Asian banking is on the cusp of a WhatsApp moment.
Remember paying an arm and a leg for text messages? Now all the telcos in the world combined can't match WhatsApp's 30 billion pings a day. Financial transactions will go the same way, and Asia may lead the trend, rather than following it a decade later.
For the WhatsApp analogy, a hat tip to Nandan Nilekani, a successful Indian technology entrepreneur who later helped New Delhi set up online biometric IDs for 1 billion people. Nilekani is perhaps best known for giving the New York Times columnist Thomas Friedman the idea that the world was flat. On banking, Nilekani is really on to something.
Banks in the Asia-Pacific region, responsible for 46 percent of the global industry's $1 trillion in profit last year, should brace themselves for a storm, says McKinsey. About $400 billion of their revenue will be at risk by 2025, the consulting firm estimates. A small part of that may be from the direct loss of market share to fintech startups. Most of it, however, will be a consequence of the price erosion that will result from banks trying to protect their turf. Tremors will be felt everywhere from consumer finance and payments to SME lending and wealth management.
There's a compelling reason for Asia to lead this shakeup. The region is home to 55 percent of the 2 billion people worldwide who don't have bank accounts. More than one-third of them are in India, China and Indonesia. Governments have a strong incentive to let their underbanked populations use newly acquired smartphones to bypass branches, plastic cards and even desktop internet banking.
There's a lot of growth at stake. Take small and medium-sized enterprises. In China in 2009, they accounted for 40 percent of bank loans. That number now is 47 percent, exceeding loans to large businesses. Yet demand continues to exceed supply.
Given that 37 million small businesses buy and sell goods on Alibaba's websites, its offshoot Ant Financial, China's most valuable fintech firm, is arguably in a better position to satisfy SMEs' hunger for credit than any bank. And nothing stops Jack Ma from replicating that model in India, where Ant's Alipay has a stake in the country's top mobile-payments firm, Paytm. A survey by McKinsey found 43 percent of SMEs in India borrowing from informal sources, partly because they had exhausted both collateral and working-capital lines.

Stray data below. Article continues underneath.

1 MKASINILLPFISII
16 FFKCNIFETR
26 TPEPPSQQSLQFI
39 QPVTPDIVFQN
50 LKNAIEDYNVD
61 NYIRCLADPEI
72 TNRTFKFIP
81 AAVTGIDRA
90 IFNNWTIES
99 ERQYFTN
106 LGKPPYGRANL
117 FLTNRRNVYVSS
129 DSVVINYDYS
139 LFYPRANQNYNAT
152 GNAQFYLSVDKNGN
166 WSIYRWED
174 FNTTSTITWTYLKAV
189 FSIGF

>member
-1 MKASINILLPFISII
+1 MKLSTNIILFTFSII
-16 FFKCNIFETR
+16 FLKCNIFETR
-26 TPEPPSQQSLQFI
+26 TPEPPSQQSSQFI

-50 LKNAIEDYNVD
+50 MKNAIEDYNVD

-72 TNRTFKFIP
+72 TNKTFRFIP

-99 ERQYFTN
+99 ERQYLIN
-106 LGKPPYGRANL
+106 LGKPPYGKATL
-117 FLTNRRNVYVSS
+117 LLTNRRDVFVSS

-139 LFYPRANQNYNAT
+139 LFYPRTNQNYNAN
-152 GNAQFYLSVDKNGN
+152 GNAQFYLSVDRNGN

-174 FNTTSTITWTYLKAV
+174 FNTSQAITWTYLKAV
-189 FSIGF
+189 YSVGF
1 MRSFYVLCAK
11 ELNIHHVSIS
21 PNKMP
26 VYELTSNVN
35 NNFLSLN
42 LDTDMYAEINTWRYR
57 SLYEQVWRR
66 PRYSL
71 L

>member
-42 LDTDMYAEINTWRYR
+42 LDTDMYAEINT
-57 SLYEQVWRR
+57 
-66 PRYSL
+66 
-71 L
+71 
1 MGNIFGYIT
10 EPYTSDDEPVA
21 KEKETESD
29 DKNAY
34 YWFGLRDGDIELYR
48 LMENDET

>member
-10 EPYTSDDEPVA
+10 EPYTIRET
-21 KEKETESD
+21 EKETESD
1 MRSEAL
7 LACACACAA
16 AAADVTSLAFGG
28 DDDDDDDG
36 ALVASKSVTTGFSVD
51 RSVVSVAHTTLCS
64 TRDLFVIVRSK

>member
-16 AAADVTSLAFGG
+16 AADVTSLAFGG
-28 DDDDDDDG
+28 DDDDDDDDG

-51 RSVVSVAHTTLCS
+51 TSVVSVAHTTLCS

Credit Suisse estimates that India's retail loan assets, including SME credit, will grow to $3 trillion by 2026, five times the size of the market now. Now that any app in the country can push and pull money in and out of any bank account using a unified payment interface, lenders have lost their power to authorize transactions.
Expect this to become the blueprint for the region. Cornered in consumer lending, banks may beat a retreat to large corporate customers. The better borrowers in that group, though, have the global bond market to tap. So in the end, Asia's lenders may be left with the worst of both the worlds.
Wireless subscribers felt avenged when their overcharging telco providers were clobbered by startups. Given just how popular banks are, savers and borrowers are unlikely to shed a tear when the lenders' WhatsApp moment arrives.
This column does not necessarily reflect the opinion of Bloomberg LP and its owners.
The world of financial trading is anything but flat. See, for instance, Cables, Sharks and Servers: Technology and the Geography of the Foreign Exchange Market by Barry Eichengreen and others. For a more general discussion, see A Flat World, a Level Playing Field, a Small World After All, or None of the Above? A Review of Thomas L. Friedman’s The World Is Flat.
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